X-Factor's intel on the Hulk is dated; Quicksilver still thinks he's dumb, while Havok remembers his gray incarnation (he was on hand when Wolverine battled the Grey Hulk in Hulk #340).
Hulk, who encountered the original X-Factor during his surly gray days, asks if they know the current group has copped their name.
During the fight with X-Factor in issue #391, Wolfsbane gets kicked away from the fight by Hulk'; X-Factor #76 will pickup the story from her perspective after being kicked.
Havok is seemingly able to overpower Hulk by absorbing some of Hulk's gamma radiation to power his plasma blasts.
The Grim 'n' Gritty 90s
Presumably in an effort to lampoon some of the trends of the era, Hulk appears throughout these issues wielding comically large guns.
The Reference Section
Rick Jones references Indian Jones and the Last Crusade, and asks Hector if he's seen Terminator 2 yet.
Later, Hulk is compared to both the Teenage Mutant Ninja Turtles and advertising mascot the Jolly Green Giant.
A crossover between Peter David's two regular books, this story is much more a Hulk story than it is an X-Factor one, with most of the tale being told across three chapters of Incredible Hulk to X-Factor's one, but it nevertheless shrewdly uses X-Factor's new status as an official arm of the US government (really, the first story to do so, with the initial five-issue arc in its own book much more about setting up the team and defining the characters). I'm a little hazy when it comes to this specific era of Hulk comics, so I have no idea how much of this is specific to this story and how much is part of a larger, multi-story effort on David's part, but in the first two chapters at least, he is clearing taking shots at the United States' all-too-common (particularly in the Cold War, but even in the immediate post-Cold War world in which this story was first published, and into today) political strategy of shoring up some truly reprehensible regimes to the benefit of the US itself and the detriment of local citizens. At the same time, he's attempting if not an outright satire of, than at least a knowing eyebrow raise at the antihero, guns-a-blazin' tropes of the 90s, featuring as it does multiple instances of the Hulk wielding comically large guns with a take-no-prisoners kind of attitude.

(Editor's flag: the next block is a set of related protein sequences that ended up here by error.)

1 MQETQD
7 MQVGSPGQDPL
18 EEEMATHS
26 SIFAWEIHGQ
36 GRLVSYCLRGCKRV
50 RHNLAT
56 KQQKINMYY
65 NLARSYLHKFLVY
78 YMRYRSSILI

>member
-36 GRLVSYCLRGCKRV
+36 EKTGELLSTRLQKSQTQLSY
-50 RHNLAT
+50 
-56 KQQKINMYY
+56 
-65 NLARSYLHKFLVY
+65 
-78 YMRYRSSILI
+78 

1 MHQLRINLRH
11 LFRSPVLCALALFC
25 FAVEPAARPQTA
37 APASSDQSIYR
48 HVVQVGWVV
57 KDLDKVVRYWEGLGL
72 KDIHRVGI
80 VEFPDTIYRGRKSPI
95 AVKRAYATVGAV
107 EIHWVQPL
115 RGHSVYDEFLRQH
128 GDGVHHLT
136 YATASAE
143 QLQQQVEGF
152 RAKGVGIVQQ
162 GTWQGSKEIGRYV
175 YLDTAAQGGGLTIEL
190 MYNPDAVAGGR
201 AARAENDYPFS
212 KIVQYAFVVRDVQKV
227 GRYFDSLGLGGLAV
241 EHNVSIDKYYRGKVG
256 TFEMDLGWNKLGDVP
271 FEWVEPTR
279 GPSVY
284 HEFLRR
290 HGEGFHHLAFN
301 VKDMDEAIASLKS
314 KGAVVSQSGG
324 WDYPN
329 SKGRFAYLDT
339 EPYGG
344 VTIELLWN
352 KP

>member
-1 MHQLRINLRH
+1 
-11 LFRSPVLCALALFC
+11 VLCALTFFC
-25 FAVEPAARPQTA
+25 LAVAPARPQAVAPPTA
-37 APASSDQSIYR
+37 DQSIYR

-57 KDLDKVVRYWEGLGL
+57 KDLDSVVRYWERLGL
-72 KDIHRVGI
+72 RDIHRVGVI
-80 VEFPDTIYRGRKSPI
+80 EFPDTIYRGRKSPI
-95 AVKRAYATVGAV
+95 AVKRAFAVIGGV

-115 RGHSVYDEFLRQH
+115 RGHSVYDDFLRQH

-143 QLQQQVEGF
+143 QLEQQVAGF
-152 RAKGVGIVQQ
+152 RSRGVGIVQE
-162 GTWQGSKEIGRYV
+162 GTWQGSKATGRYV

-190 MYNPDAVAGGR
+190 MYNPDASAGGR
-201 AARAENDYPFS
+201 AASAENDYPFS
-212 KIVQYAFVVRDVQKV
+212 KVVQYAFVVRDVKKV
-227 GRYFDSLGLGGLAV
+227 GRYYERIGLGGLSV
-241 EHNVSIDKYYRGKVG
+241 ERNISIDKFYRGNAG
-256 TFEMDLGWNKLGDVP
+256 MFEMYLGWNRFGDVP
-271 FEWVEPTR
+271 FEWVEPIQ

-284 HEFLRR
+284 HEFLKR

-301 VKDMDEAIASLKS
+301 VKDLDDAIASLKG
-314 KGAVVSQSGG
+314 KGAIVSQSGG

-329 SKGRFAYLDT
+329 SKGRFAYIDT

The end result is a story, at least in its first two chapters and from the Hulk's perspective, where X-Factor is cast, if not entirely as the villains, then at least as the unwitting stooges of a morally dubious regime. If this were being written by someone other than their regular writer, it might be cause for concern, but it seems doubtful that David will keep them in that role for the duration of the story, and he's careful to establish that X-Factor is not buying what Farnoq Dahn is selling, even while they go about their stated mission of stopping the Hulk. So for the meantime, it simply adds to the satirical elements of the story, as the mutant team that just participated in a big, high profile, linewide relaunch gets to play the role of chumps for the title character.
Next week: the X-Men's extradimensional adventure ends in Uncanny X-Men #286, Cable gets some backstory in X-Force #8, and we see X-Factor's side of their conflict with the Hulk in X-Factor #76.